• Is there a problem they need to solve?
  • Are they able to assign a team or someone who will be using the product?

Qualification of Prospects at the Stakeholder Level

Assuming that your company’s solutions are a good fit for their business and that they match your ideal buyer persona, the next step is to determine if your contact can actually make a purchase.

Ask your prospect these questions to determine this:

  • Is this purchase within your budget?
  • Who is involved in the decision?
  • Are you able to define the criteria that will guide your purchase decision? Who set them?

When to disqualify prospects

If you are not able to serve their type of buyer, it is safe for you to disqualify them immediately.

You might one day be able to serve their type of buyer, but for now, you don’t have the time and resources to try to fit your offer into their business. You could also speak with the CEO of an organization that has complete budget authority and who passes stakeholder-level qualifications with flying colors.

If there is no problem, you don’t need to find a solution. First, qualify for business pain.

Keep in mind that prospects must be qualified at all three levels before you can move them up in the sales process. If your prospect is unable to answer questions about the company’s strategic goals, it could be a sign that they are not involved in the decision-making process or lack influence.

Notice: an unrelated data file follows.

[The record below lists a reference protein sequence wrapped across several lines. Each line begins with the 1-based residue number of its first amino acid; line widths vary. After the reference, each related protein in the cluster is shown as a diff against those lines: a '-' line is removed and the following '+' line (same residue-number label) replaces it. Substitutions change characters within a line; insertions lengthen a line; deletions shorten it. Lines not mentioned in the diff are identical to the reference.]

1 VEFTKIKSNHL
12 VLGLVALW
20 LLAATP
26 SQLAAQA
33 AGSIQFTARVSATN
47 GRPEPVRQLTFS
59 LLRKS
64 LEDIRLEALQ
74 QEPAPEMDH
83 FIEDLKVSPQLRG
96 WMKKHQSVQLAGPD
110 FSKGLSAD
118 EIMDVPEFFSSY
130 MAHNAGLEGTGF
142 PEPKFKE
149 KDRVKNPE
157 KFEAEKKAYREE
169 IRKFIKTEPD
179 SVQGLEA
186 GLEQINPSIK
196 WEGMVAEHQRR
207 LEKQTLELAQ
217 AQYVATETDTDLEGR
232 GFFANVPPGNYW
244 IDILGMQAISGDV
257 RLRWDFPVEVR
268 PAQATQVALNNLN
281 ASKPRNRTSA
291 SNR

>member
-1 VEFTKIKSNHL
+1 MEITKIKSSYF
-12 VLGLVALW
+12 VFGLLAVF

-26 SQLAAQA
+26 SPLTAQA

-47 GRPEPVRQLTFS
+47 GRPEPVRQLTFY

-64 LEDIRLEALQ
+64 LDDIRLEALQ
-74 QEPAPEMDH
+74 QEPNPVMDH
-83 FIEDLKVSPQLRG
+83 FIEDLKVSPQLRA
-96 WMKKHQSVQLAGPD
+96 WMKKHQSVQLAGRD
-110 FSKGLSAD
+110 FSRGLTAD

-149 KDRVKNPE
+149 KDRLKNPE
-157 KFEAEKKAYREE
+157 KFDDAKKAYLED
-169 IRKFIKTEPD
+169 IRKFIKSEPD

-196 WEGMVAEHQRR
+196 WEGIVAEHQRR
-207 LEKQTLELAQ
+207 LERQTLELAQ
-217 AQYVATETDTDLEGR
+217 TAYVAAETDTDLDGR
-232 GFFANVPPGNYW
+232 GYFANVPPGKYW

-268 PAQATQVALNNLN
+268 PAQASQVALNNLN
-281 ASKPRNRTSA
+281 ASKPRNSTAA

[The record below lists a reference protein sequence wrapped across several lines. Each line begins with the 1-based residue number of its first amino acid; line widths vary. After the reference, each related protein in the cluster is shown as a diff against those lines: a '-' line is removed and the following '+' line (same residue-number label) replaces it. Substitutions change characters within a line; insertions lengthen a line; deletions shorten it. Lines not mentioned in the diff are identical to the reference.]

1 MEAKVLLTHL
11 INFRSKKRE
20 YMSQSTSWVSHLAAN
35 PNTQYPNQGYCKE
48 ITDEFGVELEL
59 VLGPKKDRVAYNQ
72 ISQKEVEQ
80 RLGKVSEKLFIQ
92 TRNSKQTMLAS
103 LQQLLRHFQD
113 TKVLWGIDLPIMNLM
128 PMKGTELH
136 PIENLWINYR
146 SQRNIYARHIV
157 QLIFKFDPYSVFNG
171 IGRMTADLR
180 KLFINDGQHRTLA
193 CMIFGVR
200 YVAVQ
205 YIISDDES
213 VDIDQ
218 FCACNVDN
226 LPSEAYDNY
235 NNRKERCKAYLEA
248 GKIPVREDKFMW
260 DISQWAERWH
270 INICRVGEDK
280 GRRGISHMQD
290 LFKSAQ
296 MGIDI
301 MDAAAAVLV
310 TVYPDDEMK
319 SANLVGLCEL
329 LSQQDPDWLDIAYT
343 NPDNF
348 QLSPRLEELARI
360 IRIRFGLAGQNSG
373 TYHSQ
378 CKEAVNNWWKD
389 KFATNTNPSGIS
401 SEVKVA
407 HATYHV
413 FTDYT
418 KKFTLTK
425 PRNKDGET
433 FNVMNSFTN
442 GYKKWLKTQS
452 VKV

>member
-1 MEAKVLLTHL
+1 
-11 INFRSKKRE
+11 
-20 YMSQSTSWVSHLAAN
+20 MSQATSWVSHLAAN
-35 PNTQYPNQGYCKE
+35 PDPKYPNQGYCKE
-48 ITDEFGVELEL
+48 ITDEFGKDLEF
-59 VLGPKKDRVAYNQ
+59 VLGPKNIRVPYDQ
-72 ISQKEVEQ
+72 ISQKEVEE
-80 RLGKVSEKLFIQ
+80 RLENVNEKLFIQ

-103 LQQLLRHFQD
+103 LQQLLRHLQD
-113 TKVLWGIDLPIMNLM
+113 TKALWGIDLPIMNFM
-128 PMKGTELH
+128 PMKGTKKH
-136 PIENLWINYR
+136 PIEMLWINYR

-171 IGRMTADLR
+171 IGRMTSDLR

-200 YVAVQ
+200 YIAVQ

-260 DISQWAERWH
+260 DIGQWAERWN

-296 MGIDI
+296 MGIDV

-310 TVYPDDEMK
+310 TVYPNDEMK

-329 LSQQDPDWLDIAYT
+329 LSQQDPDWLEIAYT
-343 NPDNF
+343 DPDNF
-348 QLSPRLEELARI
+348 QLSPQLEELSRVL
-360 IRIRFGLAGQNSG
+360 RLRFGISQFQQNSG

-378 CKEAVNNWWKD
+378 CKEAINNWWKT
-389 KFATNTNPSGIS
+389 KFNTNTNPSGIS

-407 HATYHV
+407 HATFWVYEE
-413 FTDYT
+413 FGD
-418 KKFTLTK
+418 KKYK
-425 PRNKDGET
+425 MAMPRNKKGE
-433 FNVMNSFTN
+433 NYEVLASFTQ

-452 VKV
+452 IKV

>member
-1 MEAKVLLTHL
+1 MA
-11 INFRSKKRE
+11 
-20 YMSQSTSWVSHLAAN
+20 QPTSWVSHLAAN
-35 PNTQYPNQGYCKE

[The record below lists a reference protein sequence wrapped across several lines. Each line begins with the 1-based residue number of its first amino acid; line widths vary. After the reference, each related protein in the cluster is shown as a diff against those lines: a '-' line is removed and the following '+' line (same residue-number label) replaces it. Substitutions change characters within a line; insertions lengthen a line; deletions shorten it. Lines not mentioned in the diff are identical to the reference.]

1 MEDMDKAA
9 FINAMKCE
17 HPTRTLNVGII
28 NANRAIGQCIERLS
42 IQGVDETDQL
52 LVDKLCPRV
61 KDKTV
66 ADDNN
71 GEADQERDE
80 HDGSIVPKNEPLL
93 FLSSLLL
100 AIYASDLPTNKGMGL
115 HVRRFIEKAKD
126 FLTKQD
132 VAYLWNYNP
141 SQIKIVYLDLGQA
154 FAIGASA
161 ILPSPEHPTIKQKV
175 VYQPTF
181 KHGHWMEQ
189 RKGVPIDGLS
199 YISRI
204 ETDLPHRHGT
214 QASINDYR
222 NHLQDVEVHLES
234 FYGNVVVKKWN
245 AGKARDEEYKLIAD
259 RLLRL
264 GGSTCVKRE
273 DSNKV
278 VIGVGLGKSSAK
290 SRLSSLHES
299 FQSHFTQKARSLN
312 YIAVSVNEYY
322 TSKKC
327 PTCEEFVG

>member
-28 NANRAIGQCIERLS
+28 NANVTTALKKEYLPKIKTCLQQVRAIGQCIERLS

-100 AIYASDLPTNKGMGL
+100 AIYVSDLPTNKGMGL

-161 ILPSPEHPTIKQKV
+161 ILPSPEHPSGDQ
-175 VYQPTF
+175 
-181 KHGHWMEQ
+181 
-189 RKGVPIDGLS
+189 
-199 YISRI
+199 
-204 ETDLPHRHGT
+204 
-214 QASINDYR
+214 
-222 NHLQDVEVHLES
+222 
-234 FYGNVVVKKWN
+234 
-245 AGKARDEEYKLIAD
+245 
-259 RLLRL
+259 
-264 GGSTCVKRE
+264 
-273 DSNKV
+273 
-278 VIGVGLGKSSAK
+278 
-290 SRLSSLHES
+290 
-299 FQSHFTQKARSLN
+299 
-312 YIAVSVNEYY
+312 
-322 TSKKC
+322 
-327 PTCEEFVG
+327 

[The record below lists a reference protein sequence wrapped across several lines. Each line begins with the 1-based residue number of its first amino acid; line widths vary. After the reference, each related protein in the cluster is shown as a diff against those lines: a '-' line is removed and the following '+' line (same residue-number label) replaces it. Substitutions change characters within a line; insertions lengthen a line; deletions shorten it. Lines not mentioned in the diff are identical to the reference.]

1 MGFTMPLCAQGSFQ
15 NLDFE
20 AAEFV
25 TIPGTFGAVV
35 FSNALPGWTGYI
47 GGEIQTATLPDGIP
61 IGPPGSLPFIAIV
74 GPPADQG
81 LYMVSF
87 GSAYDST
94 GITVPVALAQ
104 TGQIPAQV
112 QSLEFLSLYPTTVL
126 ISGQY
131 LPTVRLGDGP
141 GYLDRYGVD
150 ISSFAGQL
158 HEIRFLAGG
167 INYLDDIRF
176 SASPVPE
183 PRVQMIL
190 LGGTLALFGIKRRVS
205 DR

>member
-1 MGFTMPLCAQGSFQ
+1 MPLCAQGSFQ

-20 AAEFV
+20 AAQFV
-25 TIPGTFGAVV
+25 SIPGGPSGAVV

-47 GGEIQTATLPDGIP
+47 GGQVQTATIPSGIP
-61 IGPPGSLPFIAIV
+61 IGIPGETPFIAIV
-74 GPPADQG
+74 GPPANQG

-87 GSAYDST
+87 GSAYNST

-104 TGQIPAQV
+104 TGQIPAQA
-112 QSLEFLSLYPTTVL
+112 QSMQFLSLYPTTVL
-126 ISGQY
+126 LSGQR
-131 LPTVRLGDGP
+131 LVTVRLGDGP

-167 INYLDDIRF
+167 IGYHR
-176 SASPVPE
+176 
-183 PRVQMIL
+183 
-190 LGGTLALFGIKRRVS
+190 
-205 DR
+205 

This contact should be disqualified at the stakeholder level.

Why disqualifying isn’t a necessarily a bad thing

Many salespeople don’t want to lose prospects or shrink their pipelines.

Although it is their natural instinct to try to get as many leads as possible, this is not the best approach. Quality is more important than quantity.

Your most valuable asset as a salesperson is your time. It’s better to focus your time on a few of your top prospects than on many. You will only end up closing every deal that comes your way, and you will be ignoring prospects who are likely to buy.

We’ve already discussed qualifying questions and the characteristics of a qualified prospect. All of the processes discussed so far can be organized using lead qualifications frameworks.

How to Qualify a Lead With Lead Qualification Frameworks

A qualification framework is a tool for salespeople to determine if a prospect will become a profitable customer. Although every customer and sale is unique, all closed deals share some commonalities. These shared characteristics are distilled into general traits that sales reps can look out for when qualifying prospects.